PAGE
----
November 21, 2002

I am a murder

I am a murder.

I am black;

I am many,

Like the refractions of a park at night.

I am swift;

I am still.

I have a gleam in my eye;

I have an eye for theft.

I take wing behind your back,

But I never kill.

November 15, 2002

--Google, what is the difference between a kebab, a shwarma and a doner? --Did you mean: what is the difference between a kebab, a shawarma and a doner? -- <blush> Of course. --The doner kebab ... consists of minced lamb combined with a selection of herbs and spices, which is then pressed hard into the distinctive conical shape using a specially constructed broiler; a lamb shawarma [is] made up of chunks like the chicken variant, [which is] made of small chunks of meat which are pushed together onto the spit.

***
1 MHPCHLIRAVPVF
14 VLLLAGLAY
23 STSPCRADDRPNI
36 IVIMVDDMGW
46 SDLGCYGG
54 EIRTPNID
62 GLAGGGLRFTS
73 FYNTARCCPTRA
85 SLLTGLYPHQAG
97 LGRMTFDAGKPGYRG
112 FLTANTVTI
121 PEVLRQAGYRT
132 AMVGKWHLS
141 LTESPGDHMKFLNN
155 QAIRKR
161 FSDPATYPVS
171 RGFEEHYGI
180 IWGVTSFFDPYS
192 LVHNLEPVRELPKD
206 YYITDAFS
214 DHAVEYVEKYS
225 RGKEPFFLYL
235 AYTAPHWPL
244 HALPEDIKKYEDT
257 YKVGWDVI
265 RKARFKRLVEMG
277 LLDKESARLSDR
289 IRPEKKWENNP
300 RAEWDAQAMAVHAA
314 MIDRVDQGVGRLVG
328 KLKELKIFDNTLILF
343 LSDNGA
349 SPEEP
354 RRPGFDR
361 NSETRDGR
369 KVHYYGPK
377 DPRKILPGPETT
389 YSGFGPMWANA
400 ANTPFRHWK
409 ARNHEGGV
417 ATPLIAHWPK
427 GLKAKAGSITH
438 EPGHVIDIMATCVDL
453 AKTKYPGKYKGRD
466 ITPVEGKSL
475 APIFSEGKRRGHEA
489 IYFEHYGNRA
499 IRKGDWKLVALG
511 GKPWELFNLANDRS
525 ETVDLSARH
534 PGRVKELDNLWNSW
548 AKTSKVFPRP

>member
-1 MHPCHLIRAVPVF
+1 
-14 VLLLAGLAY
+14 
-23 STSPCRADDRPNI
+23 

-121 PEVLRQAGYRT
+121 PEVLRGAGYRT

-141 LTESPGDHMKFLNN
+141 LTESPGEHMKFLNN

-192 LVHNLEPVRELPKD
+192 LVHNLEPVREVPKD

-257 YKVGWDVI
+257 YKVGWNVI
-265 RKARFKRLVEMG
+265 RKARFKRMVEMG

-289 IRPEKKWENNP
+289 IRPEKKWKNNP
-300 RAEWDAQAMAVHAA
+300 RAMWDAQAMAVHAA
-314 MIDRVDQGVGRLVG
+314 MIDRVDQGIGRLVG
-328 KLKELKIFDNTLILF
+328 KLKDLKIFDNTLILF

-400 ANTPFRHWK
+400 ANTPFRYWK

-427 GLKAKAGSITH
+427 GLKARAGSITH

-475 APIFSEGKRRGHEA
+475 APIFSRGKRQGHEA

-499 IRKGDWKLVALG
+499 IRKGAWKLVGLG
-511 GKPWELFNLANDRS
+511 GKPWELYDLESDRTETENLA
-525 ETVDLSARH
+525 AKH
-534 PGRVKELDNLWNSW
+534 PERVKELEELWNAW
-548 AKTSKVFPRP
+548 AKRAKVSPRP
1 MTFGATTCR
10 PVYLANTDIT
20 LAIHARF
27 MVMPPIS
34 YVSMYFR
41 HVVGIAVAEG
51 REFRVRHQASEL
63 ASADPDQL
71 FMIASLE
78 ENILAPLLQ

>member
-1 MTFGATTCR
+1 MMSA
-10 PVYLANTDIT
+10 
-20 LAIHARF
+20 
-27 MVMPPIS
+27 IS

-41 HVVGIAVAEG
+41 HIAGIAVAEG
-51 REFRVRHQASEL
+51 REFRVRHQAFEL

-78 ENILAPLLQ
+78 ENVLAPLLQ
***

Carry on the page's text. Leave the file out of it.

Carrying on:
November 13, 2002

Deleted from Long Day's essay

When a narrative describes a fictional situation, we can extend the constructions of the text beyond the text by considering how corresponding characters and situations could turn out in real life. If we stay within the rules that the narrative establishes, we can answer some questions about the author's intention that he/she did not explicitly express in the text itself. In the case of Long Day's Journey into Night, one of these unanswered questions is whether or not Edmund is going to die.